Steep cost to sleep loss
“Sleep that knits up the raveled sleeve of care… balm of hurt minds, great nature’s second course, chief nourisher in life’s feast.”
Shakespeare knew what he was talking about when he wrote those lines in the play Macbeth.
In a study published last month, German researchers showed for the first time, that sleep “resets” our brains and is crucial for remembering and learning.
The loss of a single night’s sleep was enough to block the brain’s natural reset mechanism, the scientists found. Deprived of rest, the brain’s neurons became so muddled with electrical activity that new memories could not be properly laid down.
“This work shows us that sleep is a highly active brain process and not a waste of time. It’s required for healthy brain function,” said Christoph Nissen, lead psychiatrist on the study.
So we need to sleep – but how many of us actually get enough?
According to our employee assistance program provider Shepell, sleep deprivation – sleep lacking in quantity, quality, or both – is a global epidemic. It is now acknowledged that the majority of us are actually sleep deprived.
Sleep affects our quality of life on all levels; from productivity at work to mental health to the strength of our immune systems. A lack of sleep can even contribute to public safety, as people who are severely sleep deprived are more likely to get into car accidents, for example.
So how can we improve the quality of our sleep? Many aspects of contemporary life are stacked against us: around the clock access to communication by way smartphones, the reigning presence of television, and the lights and sounds of urban life are all obstacles on the road to quality sleep.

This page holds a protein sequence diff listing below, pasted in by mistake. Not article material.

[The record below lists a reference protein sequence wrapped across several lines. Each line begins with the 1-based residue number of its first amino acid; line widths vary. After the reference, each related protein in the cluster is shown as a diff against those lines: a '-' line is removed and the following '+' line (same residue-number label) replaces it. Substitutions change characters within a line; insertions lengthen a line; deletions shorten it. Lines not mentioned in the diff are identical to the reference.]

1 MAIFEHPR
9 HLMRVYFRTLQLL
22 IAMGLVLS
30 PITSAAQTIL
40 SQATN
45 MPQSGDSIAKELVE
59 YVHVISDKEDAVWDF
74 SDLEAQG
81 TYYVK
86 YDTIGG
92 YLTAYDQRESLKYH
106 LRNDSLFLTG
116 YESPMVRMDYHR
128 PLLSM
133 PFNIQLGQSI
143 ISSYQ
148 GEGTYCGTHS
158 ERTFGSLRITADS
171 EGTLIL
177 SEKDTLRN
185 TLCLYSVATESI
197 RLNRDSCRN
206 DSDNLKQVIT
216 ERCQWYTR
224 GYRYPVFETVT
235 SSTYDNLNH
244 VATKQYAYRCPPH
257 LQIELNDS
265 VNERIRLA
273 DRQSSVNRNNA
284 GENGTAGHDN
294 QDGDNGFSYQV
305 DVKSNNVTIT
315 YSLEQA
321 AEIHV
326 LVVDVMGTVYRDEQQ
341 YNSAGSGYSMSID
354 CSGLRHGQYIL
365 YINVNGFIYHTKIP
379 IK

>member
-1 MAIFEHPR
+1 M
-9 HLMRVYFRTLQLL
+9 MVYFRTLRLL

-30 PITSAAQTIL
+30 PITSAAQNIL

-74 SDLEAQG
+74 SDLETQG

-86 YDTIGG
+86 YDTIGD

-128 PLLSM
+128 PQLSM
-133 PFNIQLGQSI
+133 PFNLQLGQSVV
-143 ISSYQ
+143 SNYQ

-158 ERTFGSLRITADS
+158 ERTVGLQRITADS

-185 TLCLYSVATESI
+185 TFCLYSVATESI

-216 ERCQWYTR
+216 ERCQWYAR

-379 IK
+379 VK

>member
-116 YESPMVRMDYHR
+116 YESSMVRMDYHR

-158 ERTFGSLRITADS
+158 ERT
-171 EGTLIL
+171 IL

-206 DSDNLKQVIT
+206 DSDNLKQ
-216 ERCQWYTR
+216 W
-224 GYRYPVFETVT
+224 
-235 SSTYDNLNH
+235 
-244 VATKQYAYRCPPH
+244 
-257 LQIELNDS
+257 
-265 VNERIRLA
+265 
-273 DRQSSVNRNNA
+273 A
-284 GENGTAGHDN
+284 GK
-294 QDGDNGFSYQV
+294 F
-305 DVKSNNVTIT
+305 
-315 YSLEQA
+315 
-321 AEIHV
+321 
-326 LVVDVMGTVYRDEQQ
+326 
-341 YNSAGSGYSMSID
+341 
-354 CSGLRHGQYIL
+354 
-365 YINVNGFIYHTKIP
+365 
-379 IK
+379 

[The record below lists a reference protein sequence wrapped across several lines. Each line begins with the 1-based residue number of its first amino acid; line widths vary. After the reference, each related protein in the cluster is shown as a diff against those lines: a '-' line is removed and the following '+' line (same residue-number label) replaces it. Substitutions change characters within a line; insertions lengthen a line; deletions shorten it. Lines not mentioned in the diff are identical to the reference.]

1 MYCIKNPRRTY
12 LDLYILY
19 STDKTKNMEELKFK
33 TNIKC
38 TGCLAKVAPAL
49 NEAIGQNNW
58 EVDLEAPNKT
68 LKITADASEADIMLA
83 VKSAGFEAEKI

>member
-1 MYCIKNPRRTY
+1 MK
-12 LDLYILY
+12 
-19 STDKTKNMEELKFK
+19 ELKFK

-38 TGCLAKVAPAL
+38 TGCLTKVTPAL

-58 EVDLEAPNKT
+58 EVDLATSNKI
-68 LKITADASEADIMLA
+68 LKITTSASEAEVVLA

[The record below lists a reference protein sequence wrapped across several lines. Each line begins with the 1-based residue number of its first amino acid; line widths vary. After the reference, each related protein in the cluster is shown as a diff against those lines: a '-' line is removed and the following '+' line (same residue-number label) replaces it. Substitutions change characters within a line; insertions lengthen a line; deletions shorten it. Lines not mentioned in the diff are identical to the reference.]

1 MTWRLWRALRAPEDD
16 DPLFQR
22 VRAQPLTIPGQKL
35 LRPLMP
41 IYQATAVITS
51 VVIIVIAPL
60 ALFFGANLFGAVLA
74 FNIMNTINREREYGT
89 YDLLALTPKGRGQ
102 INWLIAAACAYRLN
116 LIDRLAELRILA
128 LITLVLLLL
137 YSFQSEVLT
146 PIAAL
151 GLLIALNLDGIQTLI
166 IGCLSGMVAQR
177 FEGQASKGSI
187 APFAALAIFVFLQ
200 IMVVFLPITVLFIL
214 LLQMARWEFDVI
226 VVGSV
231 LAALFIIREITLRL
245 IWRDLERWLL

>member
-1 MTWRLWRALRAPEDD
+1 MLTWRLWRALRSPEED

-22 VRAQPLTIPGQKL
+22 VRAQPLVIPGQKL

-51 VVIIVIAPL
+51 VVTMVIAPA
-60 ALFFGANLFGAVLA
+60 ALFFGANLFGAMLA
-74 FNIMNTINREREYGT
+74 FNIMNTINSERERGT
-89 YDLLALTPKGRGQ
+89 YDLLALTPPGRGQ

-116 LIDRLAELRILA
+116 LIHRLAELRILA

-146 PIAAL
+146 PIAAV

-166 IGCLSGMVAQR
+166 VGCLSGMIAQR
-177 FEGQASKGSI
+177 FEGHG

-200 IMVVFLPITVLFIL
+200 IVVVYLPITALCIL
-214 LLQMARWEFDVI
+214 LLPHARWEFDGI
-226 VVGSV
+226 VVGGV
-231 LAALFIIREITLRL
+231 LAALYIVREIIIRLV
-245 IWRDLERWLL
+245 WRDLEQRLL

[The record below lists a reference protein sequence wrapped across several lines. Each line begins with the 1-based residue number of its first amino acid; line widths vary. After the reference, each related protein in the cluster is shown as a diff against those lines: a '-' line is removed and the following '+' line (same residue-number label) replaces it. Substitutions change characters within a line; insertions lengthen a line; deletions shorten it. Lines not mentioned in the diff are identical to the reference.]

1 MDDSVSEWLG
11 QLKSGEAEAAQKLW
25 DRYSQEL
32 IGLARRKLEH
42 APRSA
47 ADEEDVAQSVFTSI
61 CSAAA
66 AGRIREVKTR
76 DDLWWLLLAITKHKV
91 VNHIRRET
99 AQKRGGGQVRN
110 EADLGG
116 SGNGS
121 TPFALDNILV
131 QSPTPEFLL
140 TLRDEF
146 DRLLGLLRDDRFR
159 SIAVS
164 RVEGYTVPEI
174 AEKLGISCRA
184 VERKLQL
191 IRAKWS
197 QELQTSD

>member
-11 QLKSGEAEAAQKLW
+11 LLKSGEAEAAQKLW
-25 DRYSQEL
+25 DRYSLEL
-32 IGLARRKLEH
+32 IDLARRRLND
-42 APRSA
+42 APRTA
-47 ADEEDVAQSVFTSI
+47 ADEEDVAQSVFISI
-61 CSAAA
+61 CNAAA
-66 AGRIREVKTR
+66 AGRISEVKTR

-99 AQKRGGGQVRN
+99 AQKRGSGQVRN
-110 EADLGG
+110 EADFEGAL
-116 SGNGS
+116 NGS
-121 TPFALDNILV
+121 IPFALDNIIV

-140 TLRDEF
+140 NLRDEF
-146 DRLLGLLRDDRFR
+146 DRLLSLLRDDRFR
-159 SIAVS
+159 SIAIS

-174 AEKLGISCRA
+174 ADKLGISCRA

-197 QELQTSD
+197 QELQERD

But there are some simple changes you can make to improve your sleep – here are seven easy ways to improve your sleep:
- Create a space for sleep. Make your bed into a place that’s only for sleeping. This means watching TV, eating, working, and looking at your phone while in bed, are no longer permissible activities.
- Make time for sleep. Don’t do things right before bed that can interfere with sleeping, such as working, eating or having heavy emotional conversations.
- Stick to a schedule. Go to bed at the same time every night and wake up at the same time every morning. Weekends often interfere with this, but it is very important for longer and better quality sleep that you create and maintain a good routine.
- Don’t lay awake in bed. If you don’t fall asleep within 10-15 minutes of shutting the lights, don’t linger there watching the clock. Get out of bed, read a book or listen to some calm music in dim light until you feel tired and then try again.
- Avoid naps. Naps are tempting, especially when you aren’t sufficiently rested. However, to get better sleep at night, don’t sleep during the day.
- Cut down on caffeine and alcohol. Decreasing your daily caffeine intake will greatly improve your nightly sleep. Alcohol, though it may feel like it helps you fall asleep, actually makes your sleep less restful.
- Exercise. Regular exercise is a great way to boost your sleep time and quality. For best results, exercise early in the day, as doing so before bed can actually have the opposite effect.
Get more information and advice on a wide variety of topics from Shepell’s website Work Health Life.
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